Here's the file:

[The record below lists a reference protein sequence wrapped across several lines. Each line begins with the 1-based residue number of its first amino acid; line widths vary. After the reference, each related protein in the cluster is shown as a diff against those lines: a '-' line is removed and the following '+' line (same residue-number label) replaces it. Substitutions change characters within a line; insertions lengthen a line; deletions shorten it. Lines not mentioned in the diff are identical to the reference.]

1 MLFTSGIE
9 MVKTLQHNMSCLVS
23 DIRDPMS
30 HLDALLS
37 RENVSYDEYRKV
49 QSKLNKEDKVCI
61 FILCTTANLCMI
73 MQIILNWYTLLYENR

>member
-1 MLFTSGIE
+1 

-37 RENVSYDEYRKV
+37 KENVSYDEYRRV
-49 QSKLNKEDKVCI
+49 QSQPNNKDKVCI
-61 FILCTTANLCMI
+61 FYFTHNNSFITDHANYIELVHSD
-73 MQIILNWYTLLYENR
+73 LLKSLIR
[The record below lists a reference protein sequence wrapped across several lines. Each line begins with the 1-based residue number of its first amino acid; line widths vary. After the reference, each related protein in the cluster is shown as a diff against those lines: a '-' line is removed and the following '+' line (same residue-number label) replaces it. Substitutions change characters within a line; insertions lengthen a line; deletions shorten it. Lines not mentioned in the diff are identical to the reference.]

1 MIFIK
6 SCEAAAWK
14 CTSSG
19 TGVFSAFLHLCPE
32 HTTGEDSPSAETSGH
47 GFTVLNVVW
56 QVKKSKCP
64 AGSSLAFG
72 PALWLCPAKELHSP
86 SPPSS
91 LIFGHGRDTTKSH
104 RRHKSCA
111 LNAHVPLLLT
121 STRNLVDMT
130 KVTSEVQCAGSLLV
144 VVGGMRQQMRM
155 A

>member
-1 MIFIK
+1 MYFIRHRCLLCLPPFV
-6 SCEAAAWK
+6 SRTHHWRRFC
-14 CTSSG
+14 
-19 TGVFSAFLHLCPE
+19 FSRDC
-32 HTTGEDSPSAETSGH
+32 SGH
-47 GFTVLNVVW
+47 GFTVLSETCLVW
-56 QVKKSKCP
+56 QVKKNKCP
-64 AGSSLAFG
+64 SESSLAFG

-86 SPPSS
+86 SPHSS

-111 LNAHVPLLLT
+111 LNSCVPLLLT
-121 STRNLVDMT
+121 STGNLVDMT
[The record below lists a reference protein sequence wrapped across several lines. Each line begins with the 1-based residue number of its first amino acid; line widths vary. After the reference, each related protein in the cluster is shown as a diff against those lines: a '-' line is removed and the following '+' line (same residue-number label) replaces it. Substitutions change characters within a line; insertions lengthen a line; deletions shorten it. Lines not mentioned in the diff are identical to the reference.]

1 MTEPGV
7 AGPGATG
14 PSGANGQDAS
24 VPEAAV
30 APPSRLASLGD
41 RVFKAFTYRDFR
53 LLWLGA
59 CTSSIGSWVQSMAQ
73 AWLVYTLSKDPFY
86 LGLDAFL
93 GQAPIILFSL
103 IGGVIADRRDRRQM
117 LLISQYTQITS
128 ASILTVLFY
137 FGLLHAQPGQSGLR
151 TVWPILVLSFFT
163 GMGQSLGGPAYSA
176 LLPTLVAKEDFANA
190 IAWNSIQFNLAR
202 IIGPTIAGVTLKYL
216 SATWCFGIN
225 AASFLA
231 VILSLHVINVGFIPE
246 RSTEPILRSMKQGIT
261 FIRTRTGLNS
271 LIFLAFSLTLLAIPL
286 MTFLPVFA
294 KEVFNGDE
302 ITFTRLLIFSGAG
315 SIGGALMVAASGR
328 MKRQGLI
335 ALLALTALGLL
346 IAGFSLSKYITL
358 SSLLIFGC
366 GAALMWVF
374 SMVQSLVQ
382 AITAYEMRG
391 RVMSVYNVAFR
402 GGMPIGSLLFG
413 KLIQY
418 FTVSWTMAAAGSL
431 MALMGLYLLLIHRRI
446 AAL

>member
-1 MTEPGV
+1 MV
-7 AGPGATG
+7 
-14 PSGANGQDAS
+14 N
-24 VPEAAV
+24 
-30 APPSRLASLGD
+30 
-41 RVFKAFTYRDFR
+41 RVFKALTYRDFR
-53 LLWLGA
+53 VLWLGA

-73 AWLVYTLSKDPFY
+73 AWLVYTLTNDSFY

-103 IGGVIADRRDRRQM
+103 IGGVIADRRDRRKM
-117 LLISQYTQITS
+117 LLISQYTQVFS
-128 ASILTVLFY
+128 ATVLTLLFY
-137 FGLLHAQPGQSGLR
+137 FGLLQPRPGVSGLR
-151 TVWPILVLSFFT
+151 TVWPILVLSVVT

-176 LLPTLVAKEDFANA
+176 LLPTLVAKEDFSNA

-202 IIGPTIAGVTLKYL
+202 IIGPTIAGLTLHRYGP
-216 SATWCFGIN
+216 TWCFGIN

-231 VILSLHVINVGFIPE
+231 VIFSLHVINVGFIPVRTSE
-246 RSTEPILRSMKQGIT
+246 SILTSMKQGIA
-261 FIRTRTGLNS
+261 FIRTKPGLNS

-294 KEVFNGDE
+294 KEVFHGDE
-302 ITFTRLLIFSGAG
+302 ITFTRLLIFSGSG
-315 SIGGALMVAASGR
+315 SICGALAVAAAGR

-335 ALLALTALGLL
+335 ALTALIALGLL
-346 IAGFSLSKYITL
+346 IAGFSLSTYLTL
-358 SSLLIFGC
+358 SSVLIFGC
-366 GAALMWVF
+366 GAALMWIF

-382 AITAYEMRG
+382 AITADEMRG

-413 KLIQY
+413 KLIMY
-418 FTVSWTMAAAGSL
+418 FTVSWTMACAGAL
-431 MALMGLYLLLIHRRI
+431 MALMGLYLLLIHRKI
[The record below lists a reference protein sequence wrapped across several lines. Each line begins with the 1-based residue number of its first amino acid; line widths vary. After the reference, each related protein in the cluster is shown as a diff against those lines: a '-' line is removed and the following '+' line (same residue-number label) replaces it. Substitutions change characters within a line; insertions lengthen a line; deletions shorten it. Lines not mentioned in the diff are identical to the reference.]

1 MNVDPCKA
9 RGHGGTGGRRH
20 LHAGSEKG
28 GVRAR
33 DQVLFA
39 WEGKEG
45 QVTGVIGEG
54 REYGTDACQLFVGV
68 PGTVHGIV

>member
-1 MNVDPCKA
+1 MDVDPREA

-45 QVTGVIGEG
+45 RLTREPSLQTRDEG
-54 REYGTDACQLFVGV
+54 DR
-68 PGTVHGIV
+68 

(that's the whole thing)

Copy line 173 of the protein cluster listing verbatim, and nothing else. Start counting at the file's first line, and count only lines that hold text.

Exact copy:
39 WEGKEG